Secondly to weave some fantasy of an imaginary lifestyle of sex, bikes and rock and roll. That fantasy is aimed squarely at young straight males.
There’s plenty of statistical data to prove that slapping a pretty face or attractive body on the cover improves the sales of almost anything.
Obviously, the advertisers and publishers benefit from this but does anyone else? If the advertising and imagery is almost exclusively aimed at young males then whole sections of society are being ignored.
Does motorcycling in general benefit from T + A images? Does putting a naked bird on a candy assed chopper on the front of a magazine translate into motorcycle sales?
Does it increase the number of people applying for licences and taking up the noble activity? Does it improve the public image and perception of people who ride motorcycles? And most significantly does it encourage women to take an interest in motorbikes?
If I were a girl leaving school and thinking about how I’m going to travel to my first job or college would this kind of image encourage me or put me off?
Somewhere along the line this kind of stupid image became the norm, it makes us all look like lecherous peasants and puts women off bikes and the people who ride them.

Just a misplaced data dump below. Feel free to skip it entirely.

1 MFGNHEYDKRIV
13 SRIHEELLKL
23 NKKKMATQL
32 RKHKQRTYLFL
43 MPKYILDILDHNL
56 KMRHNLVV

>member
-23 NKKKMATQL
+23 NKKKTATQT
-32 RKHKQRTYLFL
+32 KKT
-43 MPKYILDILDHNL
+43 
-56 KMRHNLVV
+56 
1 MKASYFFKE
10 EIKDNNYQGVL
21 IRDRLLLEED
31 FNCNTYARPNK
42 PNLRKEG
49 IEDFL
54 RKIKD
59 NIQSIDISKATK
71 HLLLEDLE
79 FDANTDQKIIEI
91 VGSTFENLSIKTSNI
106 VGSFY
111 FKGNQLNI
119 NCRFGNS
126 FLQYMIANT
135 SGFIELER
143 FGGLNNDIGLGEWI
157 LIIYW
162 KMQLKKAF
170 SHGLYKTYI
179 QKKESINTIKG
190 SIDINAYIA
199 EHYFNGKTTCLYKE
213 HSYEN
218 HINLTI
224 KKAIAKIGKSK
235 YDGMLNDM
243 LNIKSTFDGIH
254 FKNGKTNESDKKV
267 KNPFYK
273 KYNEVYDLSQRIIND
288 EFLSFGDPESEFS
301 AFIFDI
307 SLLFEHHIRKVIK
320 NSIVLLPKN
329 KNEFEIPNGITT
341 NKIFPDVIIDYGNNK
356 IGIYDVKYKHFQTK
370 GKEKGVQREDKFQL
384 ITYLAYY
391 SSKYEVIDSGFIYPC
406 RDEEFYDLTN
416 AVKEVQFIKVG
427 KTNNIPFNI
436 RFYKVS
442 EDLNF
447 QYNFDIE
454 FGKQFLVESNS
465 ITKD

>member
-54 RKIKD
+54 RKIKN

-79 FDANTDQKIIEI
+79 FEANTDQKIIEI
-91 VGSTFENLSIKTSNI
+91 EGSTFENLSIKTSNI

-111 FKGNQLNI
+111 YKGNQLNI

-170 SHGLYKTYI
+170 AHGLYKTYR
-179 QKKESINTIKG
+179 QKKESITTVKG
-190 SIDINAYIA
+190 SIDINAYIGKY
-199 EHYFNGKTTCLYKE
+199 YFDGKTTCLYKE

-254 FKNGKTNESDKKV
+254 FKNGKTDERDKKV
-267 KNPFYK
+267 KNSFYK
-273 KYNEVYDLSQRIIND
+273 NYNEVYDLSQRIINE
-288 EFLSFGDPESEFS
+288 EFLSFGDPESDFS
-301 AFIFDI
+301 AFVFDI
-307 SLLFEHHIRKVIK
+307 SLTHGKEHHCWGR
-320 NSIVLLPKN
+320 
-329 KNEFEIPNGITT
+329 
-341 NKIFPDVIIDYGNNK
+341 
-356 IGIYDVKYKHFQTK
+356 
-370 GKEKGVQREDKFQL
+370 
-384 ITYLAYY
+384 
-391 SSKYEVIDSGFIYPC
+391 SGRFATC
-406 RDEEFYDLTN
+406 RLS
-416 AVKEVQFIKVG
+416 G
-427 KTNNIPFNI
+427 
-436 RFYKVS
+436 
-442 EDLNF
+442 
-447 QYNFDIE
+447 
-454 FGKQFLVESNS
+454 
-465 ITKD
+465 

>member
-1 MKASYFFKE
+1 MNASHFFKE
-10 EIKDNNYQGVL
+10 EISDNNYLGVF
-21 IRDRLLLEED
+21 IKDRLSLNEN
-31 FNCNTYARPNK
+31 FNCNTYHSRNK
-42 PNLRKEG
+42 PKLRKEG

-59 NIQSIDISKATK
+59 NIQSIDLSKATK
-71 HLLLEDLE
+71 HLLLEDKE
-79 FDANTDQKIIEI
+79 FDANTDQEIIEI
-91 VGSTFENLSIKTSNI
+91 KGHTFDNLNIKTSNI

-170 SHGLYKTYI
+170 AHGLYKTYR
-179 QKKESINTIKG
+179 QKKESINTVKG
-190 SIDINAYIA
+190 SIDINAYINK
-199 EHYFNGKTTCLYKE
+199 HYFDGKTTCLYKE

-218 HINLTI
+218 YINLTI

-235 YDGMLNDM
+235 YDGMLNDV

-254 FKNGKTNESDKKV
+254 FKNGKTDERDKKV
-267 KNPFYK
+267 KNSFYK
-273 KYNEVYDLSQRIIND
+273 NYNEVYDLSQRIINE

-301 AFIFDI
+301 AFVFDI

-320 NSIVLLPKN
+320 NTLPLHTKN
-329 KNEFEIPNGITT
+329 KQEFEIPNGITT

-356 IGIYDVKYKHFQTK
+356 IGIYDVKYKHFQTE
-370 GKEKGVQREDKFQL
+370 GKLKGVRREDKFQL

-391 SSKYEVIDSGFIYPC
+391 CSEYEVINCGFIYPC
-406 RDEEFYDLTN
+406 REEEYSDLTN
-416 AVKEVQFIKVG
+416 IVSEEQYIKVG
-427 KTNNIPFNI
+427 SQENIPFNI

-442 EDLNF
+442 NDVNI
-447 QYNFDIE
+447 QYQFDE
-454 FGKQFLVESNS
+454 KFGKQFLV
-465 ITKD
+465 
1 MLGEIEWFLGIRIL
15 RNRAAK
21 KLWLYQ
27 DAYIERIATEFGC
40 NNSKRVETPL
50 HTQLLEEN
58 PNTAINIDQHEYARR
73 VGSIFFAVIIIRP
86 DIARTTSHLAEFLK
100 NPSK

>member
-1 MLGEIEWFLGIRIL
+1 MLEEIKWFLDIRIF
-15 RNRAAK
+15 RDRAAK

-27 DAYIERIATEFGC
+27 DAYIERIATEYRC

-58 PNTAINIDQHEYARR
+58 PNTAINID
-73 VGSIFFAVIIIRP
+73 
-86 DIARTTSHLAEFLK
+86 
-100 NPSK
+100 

Times have changed and using sex to sell things has fallen out of favour. Even Playboy stopped doing nudes (for a while). But t’internet has made everything simultaneously better and worse.
With a quick search I can find the most appallingly politically incorrect porn. Seriously I just googled ‘motorbike porn’ and my eyes are bleeding. Or I can find something else, something new and much, much better.
Jo Benz has an active career as a motorcycle blogger, proving female beauty and biking don’t need to be about sex.
Living in the cold, wet, foggy UK it’s easy to forget that around the world there are a lot of women riding motorcycles. They’re as passionate about their bikes and riding as any bloke and a lot of them take photos of themselves and stick them on the internet.